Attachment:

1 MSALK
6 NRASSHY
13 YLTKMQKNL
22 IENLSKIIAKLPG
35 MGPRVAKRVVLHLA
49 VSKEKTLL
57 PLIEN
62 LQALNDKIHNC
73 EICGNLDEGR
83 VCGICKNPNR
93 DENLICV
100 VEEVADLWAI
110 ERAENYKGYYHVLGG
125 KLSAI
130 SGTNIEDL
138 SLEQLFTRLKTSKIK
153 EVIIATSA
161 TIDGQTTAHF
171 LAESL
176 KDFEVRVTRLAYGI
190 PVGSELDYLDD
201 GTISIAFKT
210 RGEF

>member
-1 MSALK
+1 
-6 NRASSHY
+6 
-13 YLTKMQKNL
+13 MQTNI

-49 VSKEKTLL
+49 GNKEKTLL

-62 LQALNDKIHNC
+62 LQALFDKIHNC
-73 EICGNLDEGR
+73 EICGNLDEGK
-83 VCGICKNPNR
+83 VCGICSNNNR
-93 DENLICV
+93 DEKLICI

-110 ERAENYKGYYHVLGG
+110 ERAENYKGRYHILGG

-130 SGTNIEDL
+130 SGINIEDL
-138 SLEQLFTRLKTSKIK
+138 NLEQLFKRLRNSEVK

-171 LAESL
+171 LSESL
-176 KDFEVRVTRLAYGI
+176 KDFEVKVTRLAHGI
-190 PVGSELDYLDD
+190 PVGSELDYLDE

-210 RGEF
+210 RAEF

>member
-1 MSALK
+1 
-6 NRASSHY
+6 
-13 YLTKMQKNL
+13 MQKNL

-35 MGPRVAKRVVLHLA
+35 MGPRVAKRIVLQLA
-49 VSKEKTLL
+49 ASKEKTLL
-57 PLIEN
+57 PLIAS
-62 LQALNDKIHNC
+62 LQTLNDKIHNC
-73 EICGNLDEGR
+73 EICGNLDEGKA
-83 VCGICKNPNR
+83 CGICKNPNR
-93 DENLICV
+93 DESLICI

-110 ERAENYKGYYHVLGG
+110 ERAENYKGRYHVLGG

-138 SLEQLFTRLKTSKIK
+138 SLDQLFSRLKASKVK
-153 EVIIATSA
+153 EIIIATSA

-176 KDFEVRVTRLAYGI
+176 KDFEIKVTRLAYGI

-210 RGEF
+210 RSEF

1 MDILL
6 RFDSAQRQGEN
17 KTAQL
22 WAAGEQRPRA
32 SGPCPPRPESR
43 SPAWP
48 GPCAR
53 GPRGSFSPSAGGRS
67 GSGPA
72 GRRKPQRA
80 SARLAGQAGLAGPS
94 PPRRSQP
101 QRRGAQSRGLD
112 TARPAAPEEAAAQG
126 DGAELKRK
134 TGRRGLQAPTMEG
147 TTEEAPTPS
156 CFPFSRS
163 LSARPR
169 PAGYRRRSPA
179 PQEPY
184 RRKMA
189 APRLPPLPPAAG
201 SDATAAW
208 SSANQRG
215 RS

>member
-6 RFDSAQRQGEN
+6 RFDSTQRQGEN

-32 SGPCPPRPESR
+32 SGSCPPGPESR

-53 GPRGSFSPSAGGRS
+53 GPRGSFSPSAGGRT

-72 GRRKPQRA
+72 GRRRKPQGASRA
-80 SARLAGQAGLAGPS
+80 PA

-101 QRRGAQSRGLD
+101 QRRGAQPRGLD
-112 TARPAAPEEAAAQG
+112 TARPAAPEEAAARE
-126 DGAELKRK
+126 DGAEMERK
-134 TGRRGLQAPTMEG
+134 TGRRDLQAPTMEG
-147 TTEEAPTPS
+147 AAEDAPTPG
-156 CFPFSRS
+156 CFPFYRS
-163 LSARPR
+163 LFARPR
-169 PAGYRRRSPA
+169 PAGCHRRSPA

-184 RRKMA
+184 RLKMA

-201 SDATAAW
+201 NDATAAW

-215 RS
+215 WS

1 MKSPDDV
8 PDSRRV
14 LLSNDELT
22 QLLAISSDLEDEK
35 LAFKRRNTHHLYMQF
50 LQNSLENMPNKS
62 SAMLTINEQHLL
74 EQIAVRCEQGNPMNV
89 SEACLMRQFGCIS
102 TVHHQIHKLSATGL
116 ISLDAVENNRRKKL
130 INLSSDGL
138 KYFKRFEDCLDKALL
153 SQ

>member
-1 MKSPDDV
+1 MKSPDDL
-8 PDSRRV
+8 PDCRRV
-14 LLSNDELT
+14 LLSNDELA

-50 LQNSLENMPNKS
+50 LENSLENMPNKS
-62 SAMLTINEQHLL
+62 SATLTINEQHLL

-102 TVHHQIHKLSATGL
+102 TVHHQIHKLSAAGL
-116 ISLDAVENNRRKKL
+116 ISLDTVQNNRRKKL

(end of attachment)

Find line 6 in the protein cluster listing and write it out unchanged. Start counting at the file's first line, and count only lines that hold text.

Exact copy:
49 VSKEKTLL